Operations analysts, also called operations research analysts, are professionals employed by large organizations within all industries in both the public and private sectors. Their primary duty is to seek out deficiencies within the business model of their employers and develop new best practices, ensuring greater firm-wide profitability. An operations analyst may work independently or as part of a team.
An operations analyst meets with his assigned business group to interview team members and audit files for the purpose of analyzing all management and organization practices. While doing so, she specifically looks for deficiencies, failures and inefficiencies. Once deficiencies have been identified, the analyst creates models (mathematically or through simulation) of each problem in effort to create solutions. Based upon her findings, she makes recommendations to the group and assists in the implementation of new business practices. Additionally, she evaluates the implementation efforts, making adjustments as needed.
Many of these positions are, in fact, advertised on the Internet and in newspaper classified sections. Entry level candidates, however, will find the most success partnering with the career services office of their educational institution. Additionally, students should apply for internships with major organizations, as many entry level employees are hired out of formal internship programs. Mid level careers seeking to work in the public sector should apply directly to the government agency for which he would like to work. For private sector employment, the use of a professional headhunting service is effective.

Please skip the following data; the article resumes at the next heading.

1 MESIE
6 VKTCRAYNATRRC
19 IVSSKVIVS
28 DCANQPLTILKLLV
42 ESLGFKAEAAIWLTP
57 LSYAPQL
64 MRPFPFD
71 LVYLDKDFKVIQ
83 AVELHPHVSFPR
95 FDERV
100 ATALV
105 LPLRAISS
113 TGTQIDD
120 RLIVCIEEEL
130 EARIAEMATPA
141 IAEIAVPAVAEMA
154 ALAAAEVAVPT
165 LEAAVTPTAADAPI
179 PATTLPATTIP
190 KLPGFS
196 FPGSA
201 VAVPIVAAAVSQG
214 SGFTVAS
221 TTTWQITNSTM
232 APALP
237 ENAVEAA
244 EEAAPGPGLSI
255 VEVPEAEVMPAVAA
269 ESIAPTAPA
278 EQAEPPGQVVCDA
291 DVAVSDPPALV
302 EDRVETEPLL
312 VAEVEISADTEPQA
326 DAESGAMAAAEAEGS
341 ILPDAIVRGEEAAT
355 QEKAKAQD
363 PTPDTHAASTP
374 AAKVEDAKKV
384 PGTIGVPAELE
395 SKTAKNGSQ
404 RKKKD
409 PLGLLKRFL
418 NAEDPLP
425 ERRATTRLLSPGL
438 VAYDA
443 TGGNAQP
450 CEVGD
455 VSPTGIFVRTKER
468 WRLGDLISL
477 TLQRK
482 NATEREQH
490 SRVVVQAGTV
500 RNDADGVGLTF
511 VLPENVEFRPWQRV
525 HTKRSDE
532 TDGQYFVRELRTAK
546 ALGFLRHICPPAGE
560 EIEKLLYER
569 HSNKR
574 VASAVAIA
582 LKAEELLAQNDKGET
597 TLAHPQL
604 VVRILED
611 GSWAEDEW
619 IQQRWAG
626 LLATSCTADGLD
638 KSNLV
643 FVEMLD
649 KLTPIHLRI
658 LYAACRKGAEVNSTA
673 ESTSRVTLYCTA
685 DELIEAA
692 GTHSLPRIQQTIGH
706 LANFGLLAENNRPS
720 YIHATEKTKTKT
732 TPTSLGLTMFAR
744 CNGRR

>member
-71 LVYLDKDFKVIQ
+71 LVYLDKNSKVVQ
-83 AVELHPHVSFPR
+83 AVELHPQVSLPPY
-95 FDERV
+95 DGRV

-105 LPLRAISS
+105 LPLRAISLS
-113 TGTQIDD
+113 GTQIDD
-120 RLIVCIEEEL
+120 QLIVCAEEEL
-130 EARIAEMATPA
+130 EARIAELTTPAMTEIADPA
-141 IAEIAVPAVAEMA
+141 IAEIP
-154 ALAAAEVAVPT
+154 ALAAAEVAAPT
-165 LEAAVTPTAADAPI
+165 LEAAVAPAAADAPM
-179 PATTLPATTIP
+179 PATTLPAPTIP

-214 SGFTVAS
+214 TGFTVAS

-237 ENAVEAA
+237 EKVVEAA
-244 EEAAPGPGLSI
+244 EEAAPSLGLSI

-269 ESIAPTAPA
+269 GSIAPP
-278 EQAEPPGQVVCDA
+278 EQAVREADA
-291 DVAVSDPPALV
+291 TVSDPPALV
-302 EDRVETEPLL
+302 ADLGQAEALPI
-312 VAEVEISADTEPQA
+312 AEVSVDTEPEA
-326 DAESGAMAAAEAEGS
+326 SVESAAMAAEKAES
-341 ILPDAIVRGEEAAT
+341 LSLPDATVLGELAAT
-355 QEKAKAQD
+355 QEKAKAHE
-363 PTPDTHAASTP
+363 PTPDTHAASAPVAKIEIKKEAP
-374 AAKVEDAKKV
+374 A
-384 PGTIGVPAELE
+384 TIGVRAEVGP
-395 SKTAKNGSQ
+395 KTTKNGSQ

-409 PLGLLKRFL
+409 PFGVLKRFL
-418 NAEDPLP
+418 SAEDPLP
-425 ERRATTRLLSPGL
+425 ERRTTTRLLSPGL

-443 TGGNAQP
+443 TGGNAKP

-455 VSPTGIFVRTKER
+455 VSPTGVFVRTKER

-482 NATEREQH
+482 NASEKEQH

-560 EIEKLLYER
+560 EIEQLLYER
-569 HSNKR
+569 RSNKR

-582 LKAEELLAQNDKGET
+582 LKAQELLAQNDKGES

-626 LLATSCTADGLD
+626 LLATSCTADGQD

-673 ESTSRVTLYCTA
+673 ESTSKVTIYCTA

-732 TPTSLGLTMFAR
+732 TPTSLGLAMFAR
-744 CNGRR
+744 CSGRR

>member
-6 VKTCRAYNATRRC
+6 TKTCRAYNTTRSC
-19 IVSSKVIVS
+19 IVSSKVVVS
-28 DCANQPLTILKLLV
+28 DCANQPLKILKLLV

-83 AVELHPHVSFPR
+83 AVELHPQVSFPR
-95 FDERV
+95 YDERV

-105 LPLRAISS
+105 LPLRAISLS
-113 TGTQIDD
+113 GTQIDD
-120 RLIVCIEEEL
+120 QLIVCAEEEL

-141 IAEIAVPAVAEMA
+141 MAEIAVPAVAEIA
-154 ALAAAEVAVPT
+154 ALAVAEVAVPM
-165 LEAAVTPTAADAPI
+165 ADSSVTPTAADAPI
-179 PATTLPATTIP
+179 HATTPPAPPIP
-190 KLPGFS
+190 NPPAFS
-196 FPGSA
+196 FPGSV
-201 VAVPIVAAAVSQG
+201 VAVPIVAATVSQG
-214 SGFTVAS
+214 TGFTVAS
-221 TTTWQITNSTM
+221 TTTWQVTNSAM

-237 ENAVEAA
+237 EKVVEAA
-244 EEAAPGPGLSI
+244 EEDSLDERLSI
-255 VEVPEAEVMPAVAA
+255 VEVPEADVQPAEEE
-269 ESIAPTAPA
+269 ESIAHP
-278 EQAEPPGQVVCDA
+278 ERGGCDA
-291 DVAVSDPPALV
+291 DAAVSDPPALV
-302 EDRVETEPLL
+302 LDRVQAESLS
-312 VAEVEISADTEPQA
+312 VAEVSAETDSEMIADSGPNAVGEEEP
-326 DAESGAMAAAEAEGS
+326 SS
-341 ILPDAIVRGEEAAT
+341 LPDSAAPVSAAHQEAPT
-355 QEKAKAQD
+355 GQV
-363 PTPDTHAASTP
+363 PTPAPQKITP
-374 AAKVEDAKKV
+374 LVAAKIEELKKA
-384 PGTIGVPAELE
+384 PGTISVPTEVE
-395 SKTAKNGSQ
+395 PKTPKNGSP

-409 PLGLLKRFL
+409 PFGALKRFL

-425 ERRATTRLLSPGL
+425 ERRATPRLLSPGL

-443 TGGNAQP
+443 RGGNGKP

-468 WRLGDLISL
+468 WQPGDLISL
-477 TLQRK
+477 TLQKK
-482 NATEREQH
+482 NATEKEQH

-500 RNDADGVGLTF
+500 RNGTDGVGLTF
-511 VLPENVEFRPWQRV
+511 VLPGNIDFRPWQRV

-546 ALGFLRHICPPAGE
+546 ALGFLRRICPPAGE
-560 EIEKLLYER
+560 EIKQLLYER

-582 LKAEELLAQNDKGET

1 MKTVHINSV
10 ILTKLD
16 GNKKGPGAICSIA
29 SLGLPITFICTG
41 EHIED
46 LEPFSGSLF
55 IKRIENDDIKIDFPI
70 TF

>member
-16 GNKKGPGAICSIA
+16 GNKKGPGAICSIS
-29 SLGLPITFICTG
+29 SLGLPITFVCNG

To be successful within the roles of operations analyst, a candidate must have exceptional math skills (calculus, statistics, etc.). Additionally, he should be an excellent problem solver. A strong attention to detail is also crucial. He must be able to not only point out what is not working, but also what is missing. The ability to gain credibility with senior colleagues is also important, because the candidate will be making recommendations that drastically affect his firm's business model. In this regard, he must also be an effective communicator.
While the possession of a four-year degree is generally sufficient educational documentation to obtain employment as an operations analyst, many employers prefer candidates that have received their master's degree within finance, operations research, accounting or a related field of study. Additionally, those currently employed as operations analysts must remain current on all technology and analytical methods. This can be accomplished through the successful completion of courses administered at formal education institutions as well as through professional trade associations.
According to Salary.com, the average operations research analyst employed in the United States of America in 2009 earned a yearly income of $50,990. Employment of these professionals is expected to increase at a rate of 13 percent though 2016, the United States Bureau of Labor Statistics Reports, a rate faster than the national average.